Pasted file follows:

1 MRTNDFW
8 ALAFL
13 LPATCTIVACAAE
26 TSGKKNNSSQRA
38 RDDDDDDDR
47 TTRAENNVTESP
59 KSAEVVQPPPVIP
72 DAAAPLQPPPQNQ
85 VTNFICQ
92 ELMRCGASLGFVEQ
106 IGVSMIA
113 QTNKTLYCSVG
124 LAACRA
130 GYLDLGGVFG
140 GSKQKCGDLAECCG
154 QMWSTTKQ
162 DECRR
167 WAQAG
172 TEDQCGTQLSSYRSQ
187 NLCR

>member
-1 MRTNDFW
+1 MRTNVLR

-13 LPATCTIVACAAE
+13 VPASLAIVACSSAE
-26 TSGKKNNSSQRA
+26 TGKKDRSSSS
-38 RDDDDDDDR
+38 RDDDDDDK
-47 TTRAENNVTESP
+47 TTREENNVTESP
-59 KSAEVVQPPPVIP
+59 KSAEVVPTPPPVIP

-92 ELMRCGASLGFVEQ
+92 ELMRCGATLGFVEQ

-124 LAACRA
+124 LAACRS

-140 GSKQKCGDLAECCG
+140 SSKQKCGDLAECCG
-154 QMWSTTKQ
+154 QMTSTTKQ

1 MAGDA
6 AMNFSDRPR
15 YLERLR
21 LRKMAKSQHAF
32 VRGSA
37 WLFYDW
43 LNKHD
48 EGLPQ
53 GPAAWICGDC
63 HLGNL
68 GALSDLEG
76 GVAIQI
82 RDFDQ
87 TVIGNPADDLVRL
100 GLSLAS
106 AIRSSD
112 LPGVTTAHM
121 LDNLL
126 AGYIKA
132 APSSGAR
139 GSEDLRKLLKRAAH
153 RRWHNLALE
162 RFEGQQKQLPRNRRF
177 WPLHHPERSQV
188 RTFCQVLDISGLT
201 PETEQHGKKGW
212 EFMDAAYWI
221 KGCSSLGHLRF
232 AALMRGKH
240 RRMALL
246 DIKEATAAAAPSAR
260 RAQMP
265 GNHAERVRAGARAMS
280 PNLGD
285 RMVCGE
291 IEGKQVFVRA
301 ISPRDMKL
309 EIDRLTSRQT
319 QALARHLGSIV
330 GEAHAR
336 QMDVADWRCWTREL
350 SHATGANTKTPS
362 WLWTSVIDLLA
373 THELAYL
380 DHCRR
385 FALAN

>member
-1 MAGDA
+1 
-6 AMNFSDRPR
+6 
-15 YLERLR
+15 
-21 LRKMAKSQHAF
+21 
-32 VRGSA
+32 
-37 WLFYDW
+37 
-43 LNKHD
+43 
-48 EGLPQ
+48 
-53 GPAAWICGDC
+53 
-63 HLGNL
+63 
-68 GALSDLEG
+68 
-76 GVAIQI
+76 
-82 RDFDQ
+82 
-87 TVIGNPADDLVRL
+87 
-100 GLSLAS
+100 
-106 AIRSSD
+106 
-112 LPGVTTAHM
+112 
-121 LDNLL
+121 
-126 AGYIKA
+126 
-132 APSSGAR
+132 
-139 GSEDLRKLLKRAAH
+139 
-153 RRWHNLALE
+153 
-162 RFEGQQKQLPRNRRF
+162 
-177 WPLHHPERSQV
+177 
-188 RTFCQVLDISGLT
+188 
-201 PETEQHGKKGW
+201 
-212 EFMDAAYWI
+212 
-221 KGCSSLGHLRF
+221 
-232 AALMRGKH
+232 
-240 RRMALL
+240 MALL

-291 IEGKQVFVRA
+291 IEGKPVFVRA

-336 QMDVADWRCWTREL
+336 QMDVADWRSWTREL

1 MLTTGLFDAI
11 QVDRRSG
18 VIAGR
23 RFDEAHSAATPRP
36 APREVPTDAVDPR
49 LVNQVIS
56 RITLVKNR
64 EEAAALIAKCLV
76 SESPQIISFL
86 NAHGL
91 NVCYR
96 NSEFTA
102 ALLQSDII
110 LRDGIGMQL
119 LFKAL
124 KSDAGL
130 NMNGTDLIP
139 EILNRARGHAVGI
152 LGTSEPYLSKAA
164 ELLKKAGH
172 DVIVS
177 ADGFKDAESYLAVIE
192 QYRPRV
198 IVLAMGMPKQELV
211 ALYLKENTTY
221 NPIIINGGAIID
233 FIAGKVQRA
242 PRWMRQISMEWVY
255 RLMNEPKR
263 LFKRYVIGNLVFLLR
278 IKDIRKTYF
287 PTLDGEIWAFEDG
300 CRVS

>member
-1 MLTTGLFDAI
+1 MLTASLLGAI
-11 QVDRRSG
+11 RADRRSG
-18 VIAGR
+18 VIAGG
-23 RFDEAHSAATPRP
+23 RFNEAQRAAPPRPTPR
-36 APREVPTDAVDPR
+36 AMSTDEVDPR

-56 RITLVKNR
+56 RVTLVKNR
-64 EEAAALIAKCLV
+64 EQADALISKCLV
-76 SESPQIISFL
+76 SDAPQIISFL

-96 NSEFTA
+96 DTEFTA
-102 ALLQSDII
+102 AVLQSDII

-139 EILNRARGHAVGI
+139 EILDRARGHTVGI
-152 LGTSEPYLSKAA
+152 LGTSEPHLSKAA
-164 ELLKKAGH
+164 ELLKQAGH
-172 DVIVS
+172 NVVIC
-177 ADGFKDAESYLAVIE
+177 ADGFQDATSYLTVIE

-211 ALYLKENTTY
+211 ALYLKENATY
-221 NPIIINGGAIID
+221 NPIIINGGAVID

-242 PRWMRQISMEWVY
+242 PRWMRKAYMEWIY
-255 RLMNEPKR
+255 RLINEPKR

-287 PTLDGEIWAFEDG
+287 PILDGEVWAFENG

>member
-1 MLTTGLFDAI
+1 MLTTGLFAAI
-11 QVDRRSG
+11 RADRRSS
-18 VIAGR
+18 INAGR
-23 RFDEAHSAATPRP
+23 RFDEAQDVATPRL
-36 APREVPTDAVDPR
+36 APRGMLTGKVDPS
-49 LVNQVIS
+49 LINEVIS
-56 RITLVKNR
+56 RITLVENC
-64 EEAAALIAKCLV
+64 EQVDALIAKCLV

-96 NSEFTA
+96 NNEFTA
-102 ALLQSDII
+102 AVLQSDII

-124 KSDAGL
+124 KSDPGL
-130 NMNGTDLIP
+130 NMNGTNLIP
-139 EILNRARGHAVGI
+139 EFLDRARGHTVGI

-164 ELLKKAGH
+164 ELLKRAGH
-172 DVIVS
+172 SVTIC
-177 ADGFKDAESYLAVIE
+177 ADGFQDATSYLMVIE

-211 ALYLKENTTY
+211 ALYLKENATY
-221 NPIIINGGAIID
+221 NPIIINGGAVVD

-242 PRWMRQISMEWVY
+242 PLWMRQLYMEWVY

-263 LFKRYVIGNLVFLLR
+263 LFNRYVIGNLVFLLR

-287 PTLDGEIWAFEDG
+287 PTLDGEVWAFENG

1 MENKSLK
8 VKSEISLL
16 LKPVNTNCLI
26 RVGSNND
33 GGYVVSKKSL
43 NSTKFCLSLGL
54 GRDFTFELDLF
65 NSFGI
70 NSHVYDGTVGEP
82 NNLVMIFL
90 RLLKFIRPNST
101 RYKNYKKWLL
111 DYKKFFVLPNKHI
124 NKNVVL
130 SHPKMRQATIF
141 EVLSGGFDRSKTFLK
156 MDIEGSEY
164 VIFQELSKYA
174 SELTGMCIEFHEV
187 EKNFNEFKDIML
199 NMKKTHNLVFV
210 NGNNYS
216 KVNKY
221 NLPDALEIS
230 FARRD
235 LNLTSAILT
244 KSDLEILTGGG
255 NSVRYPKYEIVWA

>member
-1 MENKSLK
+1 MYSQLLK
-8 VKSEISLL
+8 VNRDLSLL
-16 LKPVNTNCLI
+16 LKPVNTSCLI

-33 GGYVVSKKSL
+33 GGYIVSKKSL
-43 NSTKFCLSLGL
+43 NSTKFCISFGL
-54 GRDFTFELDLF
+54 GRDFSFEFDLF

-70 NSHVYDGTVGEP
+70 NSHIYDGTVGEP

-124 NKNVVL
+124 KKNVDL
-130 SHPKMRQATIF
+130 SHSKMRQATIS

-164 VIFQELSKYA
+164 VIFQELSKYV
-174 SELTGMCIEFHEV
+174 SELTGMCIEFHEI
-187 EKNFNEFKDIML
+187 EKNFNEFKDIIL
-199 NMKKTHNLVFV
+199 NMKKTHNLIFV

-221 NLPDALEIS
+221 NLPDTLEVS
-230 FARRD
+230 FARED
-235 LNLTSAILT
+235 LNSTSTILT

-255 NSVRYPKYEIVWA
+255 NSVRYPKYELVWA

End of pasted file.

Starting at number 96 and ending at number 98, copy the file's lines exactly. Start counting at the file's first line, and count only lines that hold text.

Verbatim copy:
+21 
-32 VRGSA
+32 